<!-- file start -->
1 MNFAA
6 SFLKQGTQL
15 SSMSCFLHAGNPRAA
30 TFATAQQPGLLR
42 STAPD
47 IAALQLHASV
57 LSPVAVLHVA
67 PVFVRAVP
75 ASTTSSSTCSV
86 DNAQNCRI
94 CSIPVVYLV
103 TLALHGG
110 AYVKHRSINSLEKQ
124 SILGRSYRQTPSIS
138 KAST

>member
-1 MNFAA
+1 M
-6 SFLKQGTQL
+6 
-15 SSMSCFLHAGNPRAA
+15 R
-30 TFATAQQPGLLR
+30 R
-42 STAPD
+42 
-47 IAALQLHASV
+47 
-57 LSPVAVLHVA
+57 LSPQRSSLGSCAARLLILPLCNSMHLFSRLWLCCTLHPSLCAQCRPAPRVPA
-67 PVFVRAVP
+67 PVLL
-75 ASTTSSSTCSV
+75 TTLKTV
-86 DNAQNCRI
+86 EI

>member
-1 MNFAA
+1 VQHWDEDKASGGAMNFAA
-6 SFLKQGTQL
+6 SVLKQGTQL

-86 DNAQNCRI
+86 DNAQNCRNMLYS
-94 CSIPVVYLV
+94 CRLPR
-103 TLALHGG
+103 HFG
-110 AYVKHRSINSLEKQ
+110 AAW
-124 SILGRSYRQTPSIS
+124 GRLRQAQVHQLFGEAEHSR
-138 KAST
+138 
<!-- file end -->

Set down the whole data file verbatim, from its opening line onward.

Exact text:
1 MNFAA
6 SFLKQGTQL
15 SSMSCFLHAGNPRAA
30 TFATAQQPGLLR
42 STAPD
47 IAALQLHASV
57 LSPVAVLHVA
67 PVFVRAVP
75 ASTTSSSTCSV
86 DNAQNCRI
94 CSIPVVYLV
103 TLALHGG
110 AYVKHRSINSLEKQ
124 SILGRSYRQTPSIS
138 KAST

>member
-1 MNFAA
+1 M
-6 SFLKQGTQL
+6 
-15 SSMSCFLHAGNPRAA
+15 R
-30 TFATAQQPGLLR
+30 R
-42 STAPD
+42 
-47 IAALQLHASV
+47 
-57 LSPVAVLHVA
+57 LSPQRSSLGSCAARLLILPLCNSMHLFSRLWLCCTLHPSLCAQCRPAPRVPA
-67 PVFVRAVP
+67 PVLL
-75 ASTTSSSTCSV
+75 TTLKTV
-86 DNAQNCRI
+86 EI

>member
-1 MNFAA
+1 VQHWDEDKASGGAMNFAA
-6 SFLKQGTQL
+6 SVLKQGTQL

-86 DNAQNCRI
+86 DNAQNCRNMLYS
-94 CSIPVVYLV
+94 CRLPR
-103 TLALHGG
+103 HFG
-110 AYVKHRSINSLEKQ
+110 AAW
-124 SILGRSYRQTPSIS
+124 GRLRQAQVHQLFGEAEHSR
-138 KAST
+138 